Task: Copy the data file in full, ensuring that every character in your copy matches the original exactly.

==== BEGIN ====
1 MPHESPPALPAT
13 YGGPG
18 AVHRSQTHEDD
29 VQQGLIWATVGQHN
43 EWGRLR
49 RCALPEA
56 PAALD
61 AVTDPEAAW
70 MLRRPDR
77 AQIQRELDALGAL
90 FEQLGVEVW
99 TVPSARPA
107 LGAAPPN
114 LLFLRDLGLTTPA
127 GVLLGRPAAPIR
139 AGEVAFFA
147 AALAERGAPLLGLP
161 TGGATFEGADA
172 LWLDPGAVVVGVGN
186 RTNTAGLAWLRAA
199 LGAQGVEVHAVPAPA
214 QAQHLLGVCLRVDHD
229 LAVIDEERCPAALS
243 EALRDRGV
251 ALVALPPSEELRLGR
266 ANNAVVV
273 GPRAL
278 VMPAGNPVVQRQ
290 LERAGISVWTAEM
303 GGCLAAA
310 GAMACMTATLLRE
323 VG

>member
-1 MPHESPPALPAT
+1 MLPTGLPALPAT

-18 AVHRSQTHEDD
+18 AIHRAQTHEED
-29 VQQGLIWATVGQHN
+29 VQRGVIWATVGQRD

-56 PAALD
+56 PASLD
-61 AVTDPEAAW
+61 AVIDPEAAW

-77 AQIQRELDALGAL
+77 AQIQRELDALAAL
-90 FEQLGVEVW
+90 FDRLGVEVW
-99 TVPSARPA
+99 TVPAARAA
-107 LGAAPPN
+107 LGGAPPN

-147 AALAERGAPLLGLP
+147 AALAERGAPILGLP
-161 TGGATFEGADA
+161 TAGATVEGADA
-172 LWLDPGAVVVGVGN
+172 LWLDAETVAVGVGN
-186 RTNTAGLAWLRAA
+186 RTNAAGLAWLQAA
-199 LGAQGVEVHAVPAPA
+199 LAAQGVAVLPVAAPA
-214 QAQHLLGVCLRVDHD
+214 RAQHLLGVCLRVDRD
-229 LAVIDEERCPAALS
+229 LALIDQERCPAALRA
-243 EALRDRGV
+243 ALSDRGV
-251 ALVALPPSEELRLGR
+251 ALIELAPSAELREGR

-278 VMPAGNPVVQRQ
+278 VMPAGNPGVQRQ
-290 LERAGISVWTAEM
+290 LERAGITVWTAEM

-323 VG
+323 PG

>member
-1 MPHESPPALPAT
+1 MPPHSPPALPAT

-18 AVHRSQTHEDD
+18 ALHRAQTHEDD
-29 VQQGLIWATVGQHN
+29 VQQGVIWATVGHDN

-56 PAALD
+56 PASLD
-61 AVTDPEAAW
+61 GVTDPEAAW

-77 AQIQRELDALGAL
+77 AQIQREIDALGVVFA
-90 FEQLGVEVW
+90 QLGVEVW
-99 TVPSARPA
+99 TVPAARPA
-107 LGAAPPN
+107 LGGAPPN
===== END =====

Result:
1 MPHESPPALPAT
13 YGGPG
18 AVHRSQTHEDD
29 VQQGLIWATVGQHN
43 EWGRLR
49 RCALPEA
56 PAALD
61 AVTDPEAAW
70 MLRRPDR
77 AQIQRELDALGAL
90 FEQLGVEVW
99 TVPSARPA
107 LGAAPPN
114 LLFLRDLGLTTPA
127 GVLLGRPAAPIR
139 AGEVAFFA
147 AALAERGAPLLGLP
161 TGGATFEGADA
172 LWLDPGAVVVGVGN
186 RTNTAGLAWLRAA
199 LGAQGVEVHAVPAPA
214 QAQHLLGVCLRVDHD
229 LAVIDEERCPAALS
243 EALRDRGV
251 ALVALPPSEELRLGR
266 ANNAVVV
273 GPRAL
278 VMPAGNPVVQRQ
290 LERAGISVWTAEM
303 GGCLAAA
310 GAMACMTATLLRE
323 VG

>member
-1 MPHESPPALPAT
+1 MLPTGLPALPAT

-18 AVHRSQTHEDD
+18 AIHRAQTHEED
-29 VQQGLIWATVGQHN
+29 VQRGVIWATVGQRD

-56 PAALD
+56 PASLD
-61 AVTDPEAAW
+61 AVIDPEAAW

-77 AQIQRELDALGAL
+77 AQIQRELDALAAL
-90 FEQLGVEVW
+90 FDRLGVEVW
-99 TVPSARPA
+99 TVPAARAA
-107 LGAAPPN
+107 LGGAPPN

-147 AALAERGAPLLGLP
+147 AALAERGAPILGLP
-161 TGGATFEGADA
+161 TAGATVEGADA
-172 LWLDPGAVVVGVGN
+172 LWLDAETVAVGVGN
-186 RTNTAGLAWLRAA
+186 RTNAAGLAWLQAA
-199 LGAQGVEVHAVPAPA
+199 LAAQGVAVLPVAAPA
-214 QAQHLLGVCLRVDHD
+214 RAQHLLGVCLRVDRD
-229 LAVIDEERCPAALS
+229 LALIDQERCPAALRA
-243 EALRDRGV
+243 ALSDRGV
-251 ALVALPPSEELRLGR
+251 ALIELAPSAELREGR

-278 VMPAGNPVVQRQ
+278 VMPAGNPGVQRQ
-290 LERAGISVWTAEM
+290 LERAGITVWTAEM

-323 VG
+323 PG

>member
-1 MPHESPPALPAT
+1 MPPHSPPALPAT

-18 AVHRSQTHEDD
+18 ALHRAQTHEDD
-29 VQQGLIWATVGQHN
+29 VQQGVIWATVGHDN

-56 PAALD
+56 PASLD
-61 AVTDPEAAW
+61 GVTDPEAAW

-77 AQIQRELDALGAL
+77 AQIQREIDALGVVFA
-90 FEQLGVEVW
+90 QLGVEVW
-99 TVPSARPA
+99 TVPAARPA
-107 LGAAPPN
+107 LGGAPPN